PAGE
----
Did the Brexit Party cost the Tories seats in England and Wales?

Introduction: In the aftermath of the Brexit Party’s triumphant victory in the 2019 European parliamentary elections, it was widely anticipated that Farage’s party would split the Leave vote in any future general elections. These concerns became even more apparent when the Eurosceptic parties failed to displace Labour in Peterborough or fend off the Liberal DemocratsContinue reading “Did the Brexit Party cost the Tories seats in England and Wales?”

YouGov poll places Keir Starmer as Corbyn’s successor

In weeks of Labour’s worst electoral defeat since 1935 pollsters are already predicting who will succeed Jeremy Corbyn in becoming leader of the opposition in March. However, YouGov have revealed that the front-runner and continuity-Corbyn candidate, Rebecca Long-Bailey, is expected to lose emphatically to the shadow Brexit Secretary, Sir Keir Starmer.

Lincoln’s Brexit Party Candidate Withdraws in Another Setback for Farage

‘In the wake of four Brexit Party MEPs resigning from the party, the Brexit Party candidate, Reece Wilkes, pulls out of the election race in the tightly contested Labour-Conservative marginal of Lincoln, as concerns about Nigel Farage’s electoral strategy continue to grow.’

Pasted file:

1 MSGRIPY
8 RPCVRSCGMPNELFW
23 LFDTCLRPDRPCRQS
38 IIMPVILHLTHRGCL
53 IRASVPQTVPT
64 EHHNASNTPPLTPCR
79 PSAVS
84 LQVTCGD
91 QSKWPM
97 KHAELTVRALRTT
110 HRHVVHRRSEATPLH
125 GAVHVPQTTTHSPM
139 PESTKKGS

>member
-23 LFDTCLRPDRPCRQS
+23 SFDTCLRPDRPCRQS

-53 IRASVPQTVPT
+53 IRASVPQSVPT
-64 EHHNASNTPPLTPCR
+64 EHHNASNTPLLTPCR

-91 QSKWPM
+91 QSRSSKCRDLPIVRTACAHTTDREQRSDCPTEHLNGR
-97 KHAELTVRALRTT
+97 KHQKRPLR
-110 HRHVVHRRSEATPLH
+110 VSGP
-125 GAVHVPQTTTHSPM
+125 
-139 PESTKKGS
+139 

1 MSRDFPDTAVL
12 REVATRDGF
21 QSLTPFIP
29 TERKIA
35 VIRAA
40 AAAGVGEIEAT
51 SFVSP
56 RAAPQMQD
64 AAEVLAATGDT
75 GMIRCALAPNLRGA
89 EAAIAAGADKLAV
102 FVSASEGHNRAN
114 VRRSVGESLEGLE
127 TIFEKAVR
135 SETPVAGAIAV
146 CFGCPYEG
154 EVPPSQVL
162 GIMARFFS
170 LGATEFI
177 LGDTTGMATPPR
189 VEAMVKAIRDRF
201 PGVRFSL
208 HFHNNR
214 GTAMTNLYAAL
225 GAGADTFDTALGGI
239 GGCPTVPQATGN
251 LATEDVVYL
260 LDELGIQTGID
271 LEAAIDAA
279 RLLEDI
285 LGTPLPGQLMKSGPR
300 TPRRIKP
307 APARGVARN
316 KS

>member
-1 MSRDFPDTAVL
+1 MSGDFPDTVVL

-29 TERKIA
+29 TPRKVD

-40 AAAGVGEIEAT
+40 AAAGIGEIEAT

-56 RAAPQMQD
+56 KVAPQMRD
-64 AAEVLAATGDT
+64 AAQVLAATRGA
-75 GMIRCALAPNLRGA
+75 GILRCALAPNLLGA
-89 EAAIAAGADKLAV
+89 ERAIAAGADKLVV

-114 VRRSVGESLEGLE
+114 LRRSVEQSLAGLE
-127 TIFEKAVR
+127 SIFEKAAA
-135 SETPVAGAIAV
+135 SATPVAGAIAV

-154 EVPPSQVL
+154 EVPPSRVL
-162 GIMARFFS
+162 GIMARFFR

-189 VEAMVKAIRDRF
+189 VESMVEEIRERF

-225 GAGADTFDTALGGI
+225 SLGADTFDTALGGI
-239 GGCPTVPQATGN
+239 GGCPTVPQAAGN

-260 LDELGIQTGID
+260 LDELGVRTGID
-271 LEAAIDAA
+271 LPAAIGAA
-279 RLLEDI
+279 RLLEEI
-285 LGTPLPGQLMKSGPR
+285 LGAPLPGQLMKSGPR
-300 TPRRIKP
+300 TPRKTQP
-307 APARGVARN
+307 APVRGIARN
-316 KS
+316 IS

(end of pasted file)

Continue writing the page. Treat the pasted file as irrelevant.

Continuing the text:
Between a rock and a hard place; voting Liberal Democrat

Ben Palmer, PAIS student at Warwick University, wants Britons to back the Liberal Democrats, not as the Remainer party, but because he believes that the country wants ‘a strong leader but also are willing to accept compromise.’

Tactics, Pragmatism and Change – The Green Vote

Co-President of UCL Young Greens, Rajiv Sinha, calls for voters to ‘prioritise our future over old habits’ and vote Green, in order to protect the environment, an issue that the main parties have neglected for so long.

Why I Will Be (Reluctantly) Voting Labour

Louis Dearmer, of Warwick University, implores readers to follow him in reluctantly voting for Labour.

It is only through electing ‘a majority Labour government will be able to bring together seemingly disparate sections of society and mobilise resources to the greater good of everyone in society.’

Scotland Should Back The UK over the EU post-Brexit

Whatever the Scottish people decide in December will ultimately determine their future. If the 55% back the only Unionist Party left in Scotland then Nicola Sturgeon and the SNP will have to accept that the people of Scotland do not want a second referendum and wish to stay a part of the most successful political Union in human history. While there is no doubt that the Unionist vote will fragment between the traditional pro-Union parties, there is only one that can ensure that Scotland remains a respected and cherished member of the United Kingdom, and that is the party led by Boris Johnson. The chaos and division that would result by backing any other party in Scotland will put both the campaigning and aftermath of the 2014 and 2016 referendum to shame; we may never heal these wounds.